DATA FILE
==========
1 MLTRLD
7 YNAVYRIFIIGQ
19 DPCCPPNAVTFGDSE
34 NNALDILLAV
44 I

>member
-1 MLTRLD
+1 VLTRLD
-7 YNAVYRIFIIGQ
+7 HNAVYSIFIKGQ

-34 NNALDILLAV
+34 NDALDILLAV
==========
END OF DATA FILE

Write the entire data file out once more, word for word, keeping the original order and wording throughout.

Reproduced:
1 MLTRLD
7 YNAVYRIFIIGQ
19 DPCCPPNAVTFGDSE
34 NNALDILLAV
44 I

>member
-1 MLTRLD
+1 VLTRLD
-7 YNAVYRIFIIGQ
+7 HNAVYSIFIKGQ

-34 NNALDILLAV
+34 NDALDILLAV